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Bulls: Jimmy Butler gametime decision with flu Friday night

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Bulls: Jimmy Butler gametime decision with flu Friday night

BOSTON — Jimmy Butler will most certainly be in Toronto for All-Star weekend, but his availability for Friday night’s game in Boston is in question as he’s suffering from flu-like symptoms and didn’t participate in the morning shootaround.

“Jimmy was at practice yesterday. Just kind of got it overnight,” Bulls coach Fred Hoiberg said. “So (we’ll) see how he does throughout the day, get him rest obviously, fluids, and kind of see where things go.”

[RELATED - Fred Hoiberg calls for accountability during recent slide]

Butler missed out being voted into the All-Star game as a starter by nearly 100,000 votes as Toronto’s Kyle Lowry was voted in by the fans for the second year in a row. Lowry and Miami’s Dwyane Wade will start at the guard spots along with LeBron James, Carmelo Anthony and Paul George. Butler actually finished fourth behind Wade, Lowry and Kyrie Irving in the voting.

Actually, Pau Gasol came within 360 votes of starting ahead of Carmelo Anthony with a late push, likely due to the international voting from his home of Spain.

“Jimmy Butler should be starting (over Wade),” said TNT’s Charles Barkley on the telecast that revealed the starters Thursday night. “He’s been terrific all year. He’s the best player on the Bulls. Other than LeBron James, he’s been the second best player in the Eastern Conference all year.”

Butler, who’s averaging 26.2 points, 6.3 assists and 5.3 rebounds this month, will likely be voted in by the coaches for the second straight year.

“Jimmy I think is very deserving this year with the consistency he’s had with his play all year, being a two-way player,” Hoiberg said. “I think we’re confident that Jimmy will be in Toronto over All-Star Weekend, but it is great for our league. No doubt about it. Especially with it being Kobe’s last year. I think this could be a special one.”

Butler is averaging 22.4 points, 5.0 rebounds and 4.3 assists on the season while leading the league in minutes. Derrick Rose finished seventh in voting for backcourt members, but said he didn’t pay much attention to it.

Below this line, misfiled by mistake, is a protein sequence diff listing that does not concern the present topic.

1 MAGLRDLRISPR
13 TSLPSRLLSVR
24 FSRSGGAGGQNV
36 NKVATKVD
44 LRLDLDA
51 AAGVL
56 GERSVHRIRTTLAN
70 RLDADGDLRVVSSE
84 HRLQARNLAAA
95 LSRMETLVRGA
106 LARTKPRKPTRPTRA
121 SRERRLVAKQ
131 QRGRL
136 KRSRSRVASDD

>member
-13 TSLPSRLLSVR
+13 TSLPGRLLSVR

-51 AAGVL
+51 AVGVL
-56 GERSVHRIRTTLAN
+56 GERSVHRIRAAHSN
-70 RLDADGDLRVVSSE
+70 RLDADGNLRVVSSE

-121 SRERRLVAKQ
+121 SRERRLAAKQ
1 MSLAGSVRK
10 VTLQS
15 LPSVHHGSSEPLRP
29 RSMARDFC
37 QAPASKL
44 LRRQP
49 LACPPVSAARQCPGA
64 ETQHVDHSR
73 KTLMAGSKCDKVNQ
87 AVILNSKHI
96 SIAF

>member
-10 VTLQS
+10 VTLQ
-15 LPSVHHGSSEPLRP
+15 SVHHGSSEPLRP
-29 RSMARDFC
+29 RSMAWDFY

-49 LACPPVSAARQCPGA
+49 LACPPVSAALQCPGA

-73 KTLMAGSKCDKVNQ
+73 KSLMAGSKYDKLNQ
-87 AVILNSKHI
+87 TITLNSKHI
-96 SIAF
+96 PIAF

“All-Star is great, huge accomplishment, great accolade, great to have on your resume. But don’t define the player I am or someone is just because of All-Star game,” he said.

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Rose endorses Butler’s sure-fire candidacy for one of the seven reserve spots, but doesn’t think he’s done enough to go.

“Nah, not at all,” Rose said. “Just the year. I’ve missed too many games. That’s about it. I don’t care about what people think or say. It’s whatever they say. The only thing I can do is just keep working on my game and keep focusing on what I’ve been focusing on.”

And perhaps tired of the questions about his game, Rose went rhetorical when asked if he was the same player he once was. Rose is having his best scoring month, averaging 19 points on 49 percent shooting in 31.1 minutes. He scored 29 in the Bulls' 31-point loss to Golden State Wednesday

“You can’t see it? What you want me to say it? You can’t see it when I’m out there? I hope so,” he said. “Whenever I step on the floor, I just try to play my heart out. Try to play aggressive and win a game for one and with the team we’re on, I have to be more vocal as far as becoming a leader.”

Why a new and healthy Bulls rotation should mean a new Zach LaVine

Why a new and healthy Bulls rotation should mean a new Zach LaVine

Why didn't Zach LaVine receive more national praise last season?

Fresh off a $78 million contract, the 25-year-old averaged 25.6 points on 44% shooting, 5.5 rebounds and 4.6 assists in 36.1 minutes in October/November. He led the non-James Harden NBA in usage rate (32.5%), a slight tick above Kevin Durant (32.1%), Joel Embiid (32.0%), Devin Booker (31.4%) and Giannis Antetokounmpo (31.3%).

He was tasked with carrying a Bulls offense that was without its projected second leading scorer (Lauri Markkanen, elbow), starting point guard (Kris Dunn, knee) and Sixth Man (Bobby Portis, knee). On most nights, LaVine's second and third options were Jabari Parker and rookie Wendell Carter - Carter wasn't even a second or third option at Duke.

And he produced. The efficiency wasn't there - his 47.9% eFG was 24th of 27 players with a usage rate of 27 or higher - but that was to be expected. None of those 27 players had a weaker supporting cast than LaVine, who led the Bulls in scoring 17 of 22 times in that span.

LaVine's usage scaled back when the injured rotation players eventually returned. LaVine's usage rate from Dec. 1 until the end of the season was 28.4%, 23rd highest in the NBA and on par with Kyrie Irving (28.6%), Bradley Beal (28.7%) and Paul George (28.8%).